- Next, add the lines that indicate the direction of limbs and arms.
Add More Dynamics to Poses Using the Axes Rule
When we think of the body in the 3 axes, x-axis, y-axis, z-axis, we can add more twists and movements to the body and help make our pose more dynamic.
After separating the center of mass of the upper torso and pelvis to its furthest, which is discussed above, draw the different parts of the body in the 3 different axes.
An easy way to master this step is to follow the Axes Rule.
Axes are lines that pass through each body part.
It helps the artist to get the right proportions.
An image can be divided into horizontal (x-axis) and vertical (y-axis) axes as in the first step.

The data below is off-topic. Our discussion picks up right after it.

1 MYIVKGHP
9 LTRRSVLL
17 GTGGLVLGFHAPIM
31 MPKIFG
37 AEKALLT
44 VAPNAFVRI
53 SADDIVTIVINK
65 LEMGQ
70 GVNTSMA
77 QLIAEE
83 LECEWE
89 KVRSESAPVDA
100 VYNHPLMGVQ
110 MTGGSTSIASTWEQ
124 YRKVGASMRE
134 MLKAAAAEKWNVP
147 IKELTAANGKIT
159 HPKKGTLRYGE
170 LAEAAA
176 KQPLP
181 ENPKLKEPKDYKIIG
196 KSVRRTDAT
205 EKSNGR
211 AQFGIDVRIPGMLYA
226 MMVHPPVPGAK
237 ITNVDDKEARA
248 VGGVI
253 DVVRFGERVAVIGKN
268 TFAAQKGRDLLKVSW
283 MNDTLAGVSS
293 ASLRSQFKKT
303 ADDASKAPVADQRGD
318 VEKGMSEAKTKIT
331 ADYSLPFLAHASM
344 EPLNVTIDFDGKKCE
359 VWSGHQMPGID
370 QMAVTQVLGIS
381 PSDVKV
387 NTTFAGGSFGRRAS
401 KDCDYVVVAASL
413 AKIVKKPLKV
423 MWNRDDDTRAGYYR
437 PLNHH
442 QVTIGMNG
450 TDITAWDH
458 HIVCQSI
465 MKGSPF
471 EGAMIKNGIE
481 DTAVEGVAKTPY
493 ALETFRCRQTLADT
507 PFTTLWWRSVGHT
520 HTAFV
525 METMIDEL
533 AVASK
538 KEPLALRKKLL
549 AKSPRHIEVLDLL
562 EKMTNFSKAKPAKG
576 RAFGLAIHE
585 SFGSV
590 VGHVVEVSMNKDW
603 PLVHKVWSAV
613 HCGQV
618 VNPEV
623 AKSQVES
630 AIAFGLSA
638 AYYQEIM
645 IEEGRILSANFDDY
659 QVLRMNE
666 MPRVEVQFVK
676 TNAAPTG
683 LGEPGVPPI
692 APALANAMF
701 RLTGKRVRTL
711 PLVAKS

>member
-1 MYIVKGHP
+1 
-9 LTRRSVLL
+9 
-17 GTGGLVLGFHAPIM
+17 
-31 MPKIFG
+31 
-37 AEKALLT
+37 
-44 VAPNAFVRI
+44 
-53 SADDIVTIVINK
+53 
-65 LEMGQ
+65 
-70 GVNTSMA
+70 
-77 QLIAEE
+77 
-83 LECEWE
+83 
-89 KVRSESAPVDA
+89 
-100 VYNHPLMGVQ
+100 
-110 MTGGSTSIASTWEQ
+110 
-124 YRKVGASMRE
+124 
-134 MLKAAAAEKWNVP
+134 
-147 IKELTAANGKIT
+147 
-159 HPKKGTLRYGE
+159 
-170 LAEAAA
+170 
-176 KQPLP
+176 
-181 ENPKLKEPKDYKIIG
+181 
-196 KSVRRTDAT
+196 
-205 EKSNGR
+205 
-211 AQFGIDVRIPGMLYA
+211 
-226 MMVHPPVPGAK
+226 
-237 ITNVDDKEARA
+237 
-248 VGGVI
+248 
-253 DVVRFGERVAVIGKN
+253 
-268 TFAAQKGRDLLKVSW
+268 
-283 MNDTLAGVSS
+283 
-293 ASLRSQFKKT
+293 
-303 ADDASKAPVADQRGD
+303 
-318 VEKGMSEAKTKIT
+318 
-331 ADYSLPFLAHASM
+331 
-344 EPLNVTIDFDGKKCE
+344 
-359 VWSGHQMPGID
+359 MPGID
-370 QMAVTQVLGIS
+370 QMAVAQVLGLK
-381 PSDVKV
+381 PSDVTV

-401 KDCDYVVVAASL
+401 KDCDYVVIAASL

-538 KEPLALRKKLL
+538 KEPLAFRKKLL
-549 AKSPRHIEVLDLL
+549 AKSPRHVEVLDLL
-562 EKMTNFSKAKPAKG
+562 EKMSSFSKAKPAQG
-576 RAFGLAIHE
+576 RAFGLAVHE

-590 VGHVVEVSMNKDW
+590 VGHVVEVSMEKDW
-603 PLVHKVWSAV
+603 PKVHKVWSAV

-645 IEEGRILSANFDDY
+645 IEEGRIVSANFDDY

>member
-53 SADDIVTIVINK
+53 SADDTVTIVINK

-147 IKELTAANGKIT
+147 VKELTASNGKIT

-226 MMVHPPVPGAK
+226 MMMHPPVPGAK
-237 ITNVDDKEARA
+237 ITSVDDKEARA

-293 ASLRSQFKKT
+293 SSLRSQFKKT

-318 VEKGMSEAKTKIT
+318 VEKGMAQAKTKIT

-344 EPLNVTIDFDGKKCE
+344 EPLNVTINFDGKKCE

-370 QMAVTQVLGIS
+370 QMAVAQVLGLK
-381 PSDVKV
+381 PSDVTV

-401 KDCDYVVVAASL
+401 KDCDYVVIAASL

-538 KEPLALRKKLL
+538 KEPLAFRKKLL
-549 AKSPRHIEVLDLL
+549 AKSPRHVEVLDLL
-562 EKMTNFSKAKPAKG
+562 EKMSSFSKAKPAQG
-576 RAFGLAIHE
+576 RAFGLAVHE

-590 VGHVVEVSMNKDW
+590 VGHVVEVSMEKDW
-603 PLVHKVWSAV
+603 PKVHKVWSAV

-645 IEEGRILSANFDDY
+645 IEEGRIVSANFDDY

● Divide the whole reference image into vertical and horizontal axes.
● If the figure is reclining, draw diagonal lines following the shape.
● If you want to make your character more 3D and real, focus on the z-axis. For instance, your character appears to be punching the viewer. Dividing their body into x and y, and z axes will indicate the arm extended out to punch.
● Your drawing process becomes more manageable with the axes formula. With the axes, you will know where to start and end. By the end of the construction, you will get the exact dynamic pose as in the reference.
The rule is especially helpful if you’re drawing dynamic anime poses.
Since anime body poses are known to be extreme, using the Axes rule will help you push your anime action poses to an extreme that works.
Anatomy of the Figure
The following important part of your figure’s construction is anatomy.
As discussed before, having sound knowledge of anatomy is essential.
Start adding the muscles and curves to your character.